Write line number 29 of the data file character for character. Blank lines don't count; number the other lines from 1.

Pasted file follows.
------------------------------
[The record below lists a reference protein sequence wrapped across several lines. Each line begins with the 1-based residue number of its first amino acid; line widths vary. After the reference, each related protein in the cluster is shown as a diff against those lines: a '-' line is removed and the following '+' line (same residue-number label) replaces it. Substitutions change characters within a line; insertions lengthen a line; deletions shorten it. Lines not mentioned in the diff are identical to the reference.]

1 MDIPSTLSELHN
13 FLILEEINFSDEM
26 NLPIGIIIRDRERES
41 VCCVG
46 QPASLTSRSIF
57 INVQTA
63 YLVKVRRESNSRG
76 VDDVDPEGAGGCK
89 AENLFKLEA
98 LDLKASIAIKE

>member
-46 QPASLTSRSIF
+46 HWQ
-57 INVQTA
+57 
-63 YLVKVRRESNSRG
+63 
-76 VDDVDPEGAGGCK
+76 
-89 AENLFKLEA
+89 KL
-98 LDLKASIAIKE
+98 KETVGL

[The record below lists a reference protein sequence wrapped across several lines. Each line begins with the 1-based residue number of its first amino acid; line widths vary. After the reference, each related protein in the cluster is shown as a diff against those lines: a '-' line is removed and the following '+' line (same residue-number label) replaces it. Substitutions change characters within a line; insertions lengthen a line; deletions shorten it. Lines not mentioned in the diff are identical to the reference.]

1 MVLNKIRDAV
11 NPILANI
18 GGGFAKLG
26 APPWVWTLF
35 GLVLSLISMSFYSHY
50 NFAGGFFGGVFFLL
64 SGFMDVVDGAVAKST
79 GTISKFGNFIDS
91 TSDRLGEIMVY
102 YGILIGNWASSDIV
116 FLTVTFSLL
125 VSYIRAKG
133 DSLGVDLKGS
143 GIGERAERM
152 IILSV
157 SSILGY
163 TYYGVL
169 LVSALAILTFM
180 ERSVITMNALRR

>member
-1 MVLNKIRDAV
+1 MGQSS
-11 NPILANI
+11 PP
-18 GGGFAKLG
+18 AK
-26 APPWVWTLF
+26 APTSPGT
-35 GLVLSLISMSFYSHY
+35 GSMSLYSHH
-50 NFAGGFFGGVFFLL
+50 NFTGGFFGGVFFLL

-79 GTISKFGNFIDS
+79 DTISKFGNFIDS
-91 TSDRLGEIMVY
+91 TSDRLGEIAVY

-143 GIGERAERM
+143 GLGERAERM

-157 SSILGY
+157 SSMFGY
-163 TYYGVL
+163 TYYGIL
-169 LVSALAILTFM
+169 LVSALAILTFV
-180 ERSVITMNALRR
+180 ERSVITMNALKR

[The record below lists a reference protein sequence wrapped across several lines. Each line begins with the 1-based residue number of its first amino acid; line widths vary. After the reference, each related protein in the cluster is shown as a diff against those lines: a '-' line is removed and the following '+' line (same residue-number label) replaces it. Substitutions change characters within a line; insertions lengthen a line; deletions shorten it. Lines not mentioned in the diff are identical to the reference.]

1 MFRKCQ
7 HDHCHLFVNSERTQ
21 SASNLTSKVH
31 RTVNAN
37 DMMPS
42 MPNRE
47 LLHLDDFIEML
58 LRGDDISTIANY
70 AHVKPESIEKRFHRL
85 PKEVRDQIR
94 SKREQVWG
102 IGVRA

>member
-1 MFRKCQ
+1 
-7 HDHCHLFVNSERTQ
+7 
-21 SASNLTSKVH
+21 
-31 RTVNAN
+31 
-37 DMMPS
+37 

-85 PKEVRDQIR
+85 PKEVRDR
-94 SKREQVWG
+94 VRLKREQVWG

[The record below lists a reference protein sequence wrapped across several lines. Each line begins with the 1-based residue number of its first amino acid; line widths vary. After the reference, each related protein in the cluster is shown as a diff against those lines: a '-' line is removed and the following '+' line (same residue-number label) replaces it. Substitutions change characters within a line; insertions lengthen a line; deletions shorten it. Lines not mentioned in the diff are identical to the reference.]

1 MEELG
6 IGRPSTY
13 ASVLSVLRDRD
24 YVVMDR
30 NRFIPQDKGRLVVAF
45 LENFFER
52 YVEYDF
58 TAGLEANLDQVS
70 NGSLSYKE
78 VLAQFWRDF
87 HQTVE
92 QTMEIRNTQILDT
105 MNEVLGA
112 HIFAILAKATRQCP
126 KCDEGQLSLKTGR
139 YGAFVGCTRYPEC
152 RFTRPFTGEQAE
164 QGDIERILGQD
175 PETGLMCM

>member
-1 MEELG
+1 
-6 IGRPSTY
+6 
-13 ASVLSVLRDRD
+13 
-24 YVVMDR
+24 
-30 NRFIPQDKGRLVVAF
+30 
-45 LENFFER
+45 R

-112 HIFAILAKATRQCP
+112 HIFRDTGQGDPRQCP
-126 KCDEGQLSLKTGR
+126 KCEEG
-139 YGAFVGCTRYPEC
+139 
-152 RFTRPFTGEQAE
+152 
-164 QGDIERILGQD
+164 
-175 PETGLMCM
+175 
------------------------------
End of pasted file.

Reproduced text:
26 APPWVWTLF